This is brief reaction to this blog for further comment please contact qquickas@hotmail.com

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  12. Hi there, what you have said is so true! Even people with kids fall through the cracks in there system :( (me) and its not fair when there are so many on the benefit who arent in need of it. I now have a partner and another child we went to winz for help but according to them one income was enough but after bills etc its all gone how do they figure that? Winz are a waste of time and prefer to push people back to the poverty depression ages. I now am looking at working instead of looking after my newborn baby because financialy one income is not enough so i loose out on my time with my baby because they refuse to help anyone that really needs it

    Thanks

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  13. Anonymous9:01 am

    Oh dear. I can see this from both sides, having worked for WINZ for many years before being ditched by them under Christine Rankin's Obergruppenfuhrership in the 1990's.

    Why did I ever join? I was not enjoying a miserable existence at Victoria with no money, then a holiday job with WINZ showed up, and it was actually fun. I got to talk to people and find out about them, while dealing with benefit applications. I met a lot of very interesting people. I joined up for real, then the real work started, learning how everything worked, gradually climbing the corporate ladder, and leading a team. From the late 80's onward, there was an increasingly robotic atmosphere, with dress standards, scripting for interviews, then appointments for interviews. Each step further separated staff from customers, until all the power lay with staff, and none at all with customers. What was once enjoyable became a chore, and staff could do little to alleviate the frustration and anger of customers. Security had to be brought in to cope with the violent outbursts.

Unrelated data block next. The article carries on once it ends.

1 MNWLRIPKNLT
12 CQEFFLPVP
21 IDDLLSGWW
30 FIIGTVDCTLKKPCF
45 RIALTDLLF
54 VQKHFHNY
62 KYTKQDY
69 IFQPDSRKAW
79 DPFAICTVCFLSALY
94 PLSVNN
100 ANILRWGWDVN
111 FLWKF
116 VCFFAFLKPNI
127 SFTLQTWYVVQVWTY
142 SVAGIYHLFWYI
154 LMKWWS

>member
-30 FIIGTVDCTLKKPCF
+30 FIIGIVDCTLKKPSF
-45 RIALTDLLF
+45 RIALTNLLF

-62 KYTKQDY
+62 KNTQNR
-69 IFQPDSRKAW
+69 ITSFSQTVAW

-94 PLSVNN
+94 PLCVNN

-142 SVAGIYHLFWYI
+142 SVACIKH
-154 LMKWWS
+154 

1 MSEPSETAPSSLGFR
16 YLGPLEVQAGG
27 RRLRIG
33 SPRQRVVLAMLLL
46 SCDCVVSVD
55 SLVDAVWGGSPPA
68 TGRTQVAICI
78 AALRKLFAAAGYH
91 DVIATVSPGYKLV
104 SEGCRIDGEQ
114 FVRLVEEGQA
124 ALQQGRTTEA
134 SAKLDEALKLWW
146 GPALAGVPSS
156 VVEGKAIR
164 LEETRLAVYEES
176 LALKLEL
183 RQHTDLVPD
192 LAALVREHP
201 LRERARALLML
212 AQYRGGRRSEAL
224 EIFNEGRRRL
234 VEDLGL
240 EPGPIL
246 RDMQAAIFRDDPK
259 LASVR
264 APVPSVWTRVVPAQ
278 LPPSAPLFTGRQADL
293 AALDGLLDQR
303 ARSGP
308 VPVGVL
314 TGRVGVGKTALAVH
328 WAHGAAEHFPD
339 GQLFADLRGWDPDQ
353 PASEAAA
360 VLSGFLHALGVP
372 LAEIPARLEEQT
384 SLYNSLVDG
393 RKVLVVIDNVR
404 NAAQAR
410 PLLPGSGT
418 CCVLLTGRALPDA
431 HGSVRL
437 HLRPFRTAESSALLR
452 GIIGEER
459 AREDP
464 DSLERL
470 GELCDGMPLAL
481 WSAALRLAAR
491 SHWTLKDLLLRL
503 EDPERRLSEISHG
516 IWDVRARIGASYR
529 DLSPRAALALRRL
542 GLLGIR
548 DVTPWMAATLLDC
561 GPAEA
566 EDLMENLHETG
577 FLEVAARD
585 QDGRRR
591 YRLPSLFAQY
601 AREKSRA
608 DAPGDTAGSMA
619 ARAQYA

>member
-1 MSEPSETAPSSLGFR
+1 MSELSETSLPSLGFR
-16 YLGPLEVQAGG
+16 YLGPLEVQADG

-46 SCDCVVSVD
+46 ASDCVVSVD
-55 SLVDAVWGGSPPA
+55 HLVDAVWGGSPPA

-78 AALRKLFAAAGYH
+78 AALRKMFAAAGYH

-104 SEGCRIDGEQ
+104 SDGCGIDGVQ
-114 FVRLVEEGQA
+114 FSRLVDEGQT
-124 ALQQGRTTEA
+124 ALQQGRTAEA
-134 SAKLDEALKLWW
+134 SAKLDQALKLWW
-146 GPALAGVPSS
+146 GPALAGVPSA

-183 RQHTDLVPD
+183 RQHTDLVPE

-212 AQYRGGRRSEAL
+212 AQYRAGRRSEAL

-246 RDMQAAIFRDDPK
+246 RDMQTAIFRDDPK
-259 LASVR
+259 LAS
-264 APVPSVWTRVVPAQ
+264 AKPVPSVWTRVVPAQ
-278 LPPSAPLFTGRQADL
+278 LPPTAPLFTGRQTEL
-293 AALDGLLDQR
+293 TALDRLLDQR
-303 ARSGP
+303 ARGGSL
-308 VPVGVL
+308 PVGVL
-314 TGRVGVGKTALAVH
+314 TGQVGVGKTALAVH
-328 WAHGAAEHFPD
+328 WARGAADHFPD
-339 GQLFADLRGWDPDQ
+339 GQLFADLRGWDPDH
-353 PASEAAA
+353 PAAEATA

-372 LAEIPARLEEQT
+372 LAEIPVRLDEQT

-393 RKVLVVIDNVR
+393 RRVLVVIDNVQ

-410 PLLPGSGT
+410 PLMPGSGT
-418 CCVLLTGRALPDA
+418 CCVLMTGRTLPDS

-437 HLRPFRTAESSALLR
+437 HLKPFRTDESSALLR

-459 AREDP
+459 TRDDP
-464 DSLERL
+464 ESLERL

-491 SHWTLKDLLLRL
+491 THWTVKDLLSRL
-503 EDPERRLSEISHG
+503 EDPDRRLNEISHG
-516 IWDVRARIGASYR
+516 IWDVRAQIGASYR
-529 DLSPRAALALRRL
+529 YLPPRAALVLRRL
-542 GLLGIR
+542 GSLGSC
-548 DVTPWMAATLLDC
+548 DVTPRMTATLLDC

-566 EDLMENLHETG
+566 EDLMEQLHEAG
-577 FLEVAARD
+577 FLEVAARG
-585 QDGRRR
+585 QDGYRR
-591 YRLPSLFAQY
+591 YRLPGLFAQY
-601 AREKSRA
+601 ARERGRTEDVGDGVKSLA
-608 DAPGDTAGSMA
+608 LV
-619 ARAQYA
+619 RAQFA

In recent years I had become a PSA delegate, so naturally I was targeted when redundancies came about. Not long after, I got sick, and I've been on a benefit ever since. Only my many years on the job, and latterly being able to use the internet to check out the WINZ site, have kept me from exploding at several points. I only ever go in to the WINZ office if absolutely necessary. Not being able to see your customer service officer without a two week appointment means they are of almost no use, as in an emergency you have to deal with someone who's never met you. If you have unpredictable health, you can't make any long term plans.

    So, overall, WINZ staff do a thankless job in a hostile environment. The faintly disorganized department I first joined, gave a lot more scope for personal service and simple courtesy, which no longer exists. All of the corporatization of the late 80's and 90's has sucked the soul out what was once a fun and rewarding workplace. The pity of it is that the current staff think that this system better fits them for work in the real corporate workplace. It doesn't. They're just basically equivalent to prison officers in suits. The business world (staffed by the moneyed products of private education) won't touch workers tainted by contact with the riff raff on benefits. Yes, I include myself in that group!